LONDON - Bank of England Gov. Mark Carney has never shied away from doomsday Brexit warnings, but in his latest analysis he has gone further than ever.
While the BOE and the government both assume the economy could be as much as 11 percent smaller than if the U.K. remains in the European Union, the pace of the decline is far more rapid in the central bank’s scenario. It also sees the pound in an unprecedented collapse to below parity with the U.S. dollar.
The dire assessments come before Prime Minister Theresa May’s Brexit deal faces a key vote in Parliament next month. With the agreement facing criticism from all sides, there are doubts over her ability to get it passed, and she’ll be hoping the stark analysis of a disorderly scenario may be enough to change some people’s minds.
For the Treasury, the gap between economic output under the baseline and no-deal Brexit reaches a maximum of 10.7 percent after 15 years. For the BOE, it gets to 10.5 percent within five years, three times as fast.
The question is whether Carney’s latest intervention will make any difference. The Canadian is often dismissed for being overly gloomy on the U.K.’s prospects by anti-EU politicians. He is also tarred by the perception in some quarters that forecasters got their predictions wrong before the 2016 referendum, an allegation he rejects.
Within minutes of Wednesday’s release, Brexiteers were lining up to criticize Carney. Jacob Rees-Mogg, who dubs the governor the “high priest of project fear,” said he had failed to understand his role, while former Cabinet Minister Priti Patel accused the BOE of “undermining its credibility and independence by giving such prominence to these extreme economic forecasts and scenario.”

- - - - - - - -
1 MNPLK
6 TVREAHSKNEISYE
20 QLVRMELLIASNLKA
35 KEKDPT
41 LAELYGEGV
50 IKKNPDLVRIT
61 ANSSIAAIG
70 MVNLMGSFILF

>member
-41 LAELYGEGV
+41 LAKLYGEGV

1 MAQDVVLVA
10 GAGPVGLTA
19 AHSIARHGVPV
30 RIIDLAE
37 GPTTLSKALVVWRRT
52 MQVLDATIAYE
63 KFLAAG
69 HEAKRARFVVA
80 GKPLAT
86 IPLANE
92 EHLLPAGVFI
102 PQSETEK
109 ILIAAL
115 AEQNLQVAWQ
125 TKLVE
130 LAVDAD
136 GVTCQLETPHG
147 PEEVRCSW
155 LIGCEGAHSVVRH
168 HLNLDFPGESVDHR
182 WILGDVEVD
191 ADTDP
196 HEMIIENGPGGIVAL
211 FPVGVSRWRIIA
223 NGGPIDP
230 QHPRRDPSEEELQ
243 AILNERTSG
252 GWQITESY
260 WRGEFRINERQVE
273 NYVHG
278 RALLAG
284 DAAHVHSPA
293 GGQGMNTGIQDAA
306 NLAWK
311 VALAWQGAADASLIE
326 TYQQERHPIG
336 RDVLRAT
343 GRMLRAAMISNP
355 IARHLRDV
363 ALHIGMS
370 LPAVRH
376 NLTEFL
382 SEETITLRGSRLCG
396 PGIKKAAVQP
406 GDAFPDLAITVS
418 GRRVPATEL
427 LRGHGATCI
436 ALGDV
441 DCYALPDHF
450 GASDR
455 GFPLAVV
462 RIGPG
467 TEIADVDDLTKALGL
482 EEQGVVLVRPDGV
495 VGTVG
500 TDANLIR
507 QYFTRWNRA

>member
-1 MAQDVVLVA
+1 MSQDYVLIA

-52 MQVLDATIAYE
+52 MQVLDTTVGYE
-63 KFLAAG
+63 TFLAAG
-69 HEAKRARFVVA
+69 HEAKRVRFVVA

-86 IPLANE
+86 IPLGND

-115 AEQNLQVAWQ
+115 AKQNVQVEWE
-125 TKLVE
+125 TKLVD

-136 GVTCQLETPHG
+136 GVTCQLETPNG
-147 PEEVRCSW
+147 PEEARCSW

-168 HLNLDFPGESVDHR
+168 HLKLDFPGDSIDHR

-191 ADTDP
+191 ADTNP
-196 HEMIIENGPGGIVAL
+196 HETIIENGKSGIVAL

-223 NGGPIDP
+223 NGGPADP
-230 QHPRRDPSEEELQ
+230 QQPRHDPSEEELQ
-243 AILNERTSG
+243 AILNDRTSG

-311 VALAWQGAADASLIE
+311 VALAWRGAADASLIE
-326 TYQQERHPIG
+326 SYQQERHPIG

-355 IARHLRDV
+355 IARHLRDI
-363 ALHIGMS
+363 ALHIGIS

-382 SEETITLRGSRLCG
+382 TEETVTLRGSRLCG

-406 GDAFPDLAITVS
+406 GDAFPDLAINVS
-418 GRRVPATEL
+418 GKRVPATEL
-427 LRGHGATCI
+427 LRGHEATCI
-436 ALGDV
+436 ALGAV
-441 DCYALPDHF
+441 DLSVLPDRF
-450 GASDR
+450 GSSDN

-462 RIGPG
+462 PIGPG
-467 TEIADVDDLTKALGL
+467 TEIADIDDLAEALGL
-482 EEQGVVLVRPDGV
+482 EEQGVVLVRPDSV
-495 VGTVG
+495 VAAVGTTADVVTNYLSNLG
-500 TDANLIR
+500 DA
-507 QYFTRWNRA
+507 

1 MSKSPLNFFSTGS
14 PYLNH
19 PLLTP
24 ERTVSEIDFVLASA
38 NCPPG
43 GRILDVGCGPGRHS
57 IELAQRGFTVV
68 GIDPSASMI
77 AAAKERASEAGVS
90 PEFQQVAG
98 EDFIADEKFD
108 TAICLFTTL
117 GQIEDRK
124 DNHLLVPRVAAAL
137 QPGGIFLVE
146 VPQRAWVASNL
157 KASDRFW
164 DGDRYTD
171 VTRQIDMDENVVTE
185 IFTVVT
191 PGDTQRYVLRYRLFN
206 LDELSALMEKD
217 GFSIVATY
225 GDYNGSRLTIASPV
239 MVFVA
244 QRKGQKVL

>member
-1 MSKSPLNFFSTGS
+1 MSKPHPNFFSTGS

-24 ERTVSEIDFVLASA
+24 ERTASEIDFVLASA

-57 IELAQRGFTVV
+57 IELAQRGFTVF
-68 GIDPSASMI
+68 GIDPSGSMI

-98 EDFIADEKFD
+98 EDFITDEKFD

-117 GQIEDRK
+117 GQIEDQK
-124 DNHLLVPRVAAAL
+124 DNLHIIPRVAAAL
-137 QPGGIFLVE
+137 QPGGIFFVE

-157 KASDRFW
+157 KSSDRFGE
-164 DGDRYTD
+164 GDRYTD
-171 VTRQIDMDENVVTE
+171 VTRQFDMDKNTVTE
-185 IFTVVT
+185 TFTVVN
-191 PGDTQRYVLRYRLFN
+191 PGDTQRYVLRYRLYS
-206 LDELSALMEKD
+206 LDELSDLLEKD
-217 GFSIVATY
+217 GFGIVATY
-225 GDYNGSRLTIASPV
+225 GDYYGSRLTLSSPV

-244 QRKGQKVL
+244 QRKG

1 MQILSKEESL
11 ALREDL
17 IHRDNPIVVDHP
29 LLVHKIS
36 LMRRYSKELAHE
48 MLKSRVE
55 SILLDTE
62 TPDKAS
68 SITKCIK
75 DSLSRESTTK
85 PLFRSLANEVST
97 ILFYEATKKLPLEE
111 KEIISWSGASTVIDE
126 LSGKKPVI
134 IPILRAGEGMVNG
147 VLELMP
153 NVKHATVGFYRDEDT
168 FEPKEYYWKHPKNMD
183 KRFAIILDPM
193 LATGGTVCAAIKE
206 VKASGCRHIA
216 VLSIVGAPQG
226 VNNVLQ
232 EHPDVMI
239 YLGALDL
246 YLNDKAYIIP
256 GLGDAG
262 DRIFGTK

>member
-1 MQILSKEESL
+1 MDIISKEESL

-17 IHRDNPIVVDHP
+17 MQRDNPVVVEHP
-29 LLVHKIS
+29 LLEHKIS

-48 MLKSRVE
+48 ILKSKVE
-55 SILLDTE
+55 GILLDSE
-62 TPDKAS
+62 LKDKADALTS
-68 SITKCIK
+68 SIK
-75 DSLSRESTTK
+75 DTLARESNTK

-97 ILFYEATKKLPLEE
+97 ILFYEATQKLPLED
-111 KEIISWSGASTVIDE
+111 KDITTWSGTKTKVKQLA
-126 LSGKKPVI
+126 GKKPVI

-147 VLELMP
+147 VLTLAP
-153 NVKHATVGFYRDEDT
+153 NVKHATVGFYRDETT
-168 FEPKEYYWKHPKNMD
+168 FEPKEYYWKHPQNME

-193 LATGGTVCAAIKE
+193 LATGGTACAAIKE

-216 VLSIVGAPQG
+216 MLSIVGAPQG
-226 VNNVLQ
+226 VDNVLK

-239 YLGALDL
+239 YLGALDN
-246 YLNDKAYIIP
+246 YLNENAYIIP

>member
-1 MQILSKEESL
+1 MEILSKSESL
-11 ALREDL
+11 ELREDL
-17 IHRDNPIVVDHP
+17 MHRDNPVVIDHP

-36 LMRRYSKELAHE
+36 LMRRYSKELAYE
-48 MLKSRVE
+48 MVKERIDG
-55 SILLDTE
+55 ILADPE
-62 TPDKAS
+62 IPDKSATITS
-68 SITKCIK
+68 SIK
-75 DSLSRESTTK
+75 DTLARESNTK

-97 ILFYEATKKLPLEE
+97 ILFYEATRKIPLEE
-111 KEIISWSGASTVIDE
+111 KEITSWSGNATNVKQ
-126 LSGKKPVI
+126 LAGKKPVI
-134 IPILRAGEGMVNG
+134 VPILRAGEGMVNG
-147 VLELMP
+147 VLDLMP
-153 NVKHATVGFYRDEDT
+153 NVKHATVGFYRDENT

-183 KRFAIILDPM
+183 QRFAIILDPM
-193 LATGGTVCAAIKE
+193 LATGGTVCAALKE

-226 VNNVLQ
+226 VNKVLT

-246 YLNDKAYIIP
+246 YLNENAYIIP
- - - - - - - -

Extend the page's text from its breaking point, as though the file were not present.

The most eye-catching part of the BOE’s analysis was a worst-case scenario that saw the economy shrink by 8 percent within a year and property prices plunging almost a third — while creating a supply shock that would potentially necessitate aggressive interest-rate increases.
Criticism was not limited to the political sphere, with former BOE official Andrew Sentance — and even Nobel laureate Paul Krugman — expressing doubts about the models.
For his part, Carney stressed that he has a responsibility to protect the economy and to share his analysis when Parliament asks for it. He went to great lengths to explain the scenarios are unlikely and that he wasn’t making forecasts — something he described as “the f-word.”
“Our job is not to hope for the best but to prepare for the worst,” Carney said at the press conference. “If there is one thing that you take from an avalanche of papers and numbers and the discussion today, it’s that the core of the U.K. financial system is ready for Brexit, whatever form it takes.”